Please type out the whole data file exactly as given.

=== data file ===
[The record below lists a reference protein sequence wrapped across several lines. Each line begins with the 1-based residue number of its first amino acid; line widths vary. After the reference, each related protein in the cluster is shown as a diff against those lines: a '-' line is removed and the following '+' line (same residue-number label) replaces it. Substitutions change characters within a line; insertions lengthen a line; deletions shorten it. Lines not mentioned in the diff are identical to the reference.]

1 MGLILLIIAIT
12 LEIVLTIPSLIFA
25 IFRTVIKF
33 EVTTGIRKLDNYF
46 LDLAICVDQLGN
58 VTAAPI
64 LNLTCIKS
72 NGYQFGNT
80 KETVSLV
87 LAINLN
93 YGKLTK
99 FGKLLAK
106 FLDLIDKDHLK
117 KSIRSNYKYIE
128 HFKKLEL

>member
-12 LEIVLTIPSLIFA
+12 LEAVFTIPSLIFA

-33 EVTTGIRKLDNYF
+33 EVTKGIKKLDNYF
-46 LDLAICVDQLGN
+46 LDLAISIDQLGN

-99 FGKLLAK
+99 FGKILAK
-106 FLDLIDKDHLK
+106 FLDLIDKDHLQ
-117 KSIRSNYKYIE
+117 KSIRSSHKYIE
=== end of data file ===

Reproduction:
[The record below lists a reference protein sequence wrapped across several lines. Each line begins with the 1-based residue number of its first amino acid; line widths vary. After the reference, each related protein in the cluster is shown as a diff against those lines: a '-' line is removed and the following '+' line (same residue-number label) replaces it. Substitutions change characters within a line; insertions lengthen a line; deletions shorten it. Lines not mentioned in the diff are identical to the reference.]

1 MGLILLIIAIT
12 LEIVLTIPSLIFA
25 IFRTVIKF
33 EVTTGIRKLDNYF
46 LDLAICVDQLGN
58 VTAAPI
64 LNLTCIKS
72 NGYQFGNT
80 KETVSLV
87 LAINLN
93 YGKLTK
99 FGKLLAK
106 FLDLIDKDHLK
117 KSIRSNYKYIE
128 HFKKLEL

>member
-12 LEIVLTIPSLIFA
+12 LEAVFTIPSLIFA

-33 EVTTGIRKLDNYF
+33 EVTKGIKKLDNYF
-46 LDLAICVDQLGN
+46 LDLAISIDQLGN

-99 FGKLLAK
+99 FGKILAK
-106 FLDLIDKDHLK
+106 FLDLIDKDHLQ
-117 KSIRSNYKYIE
+117 KSIRSSHKYIE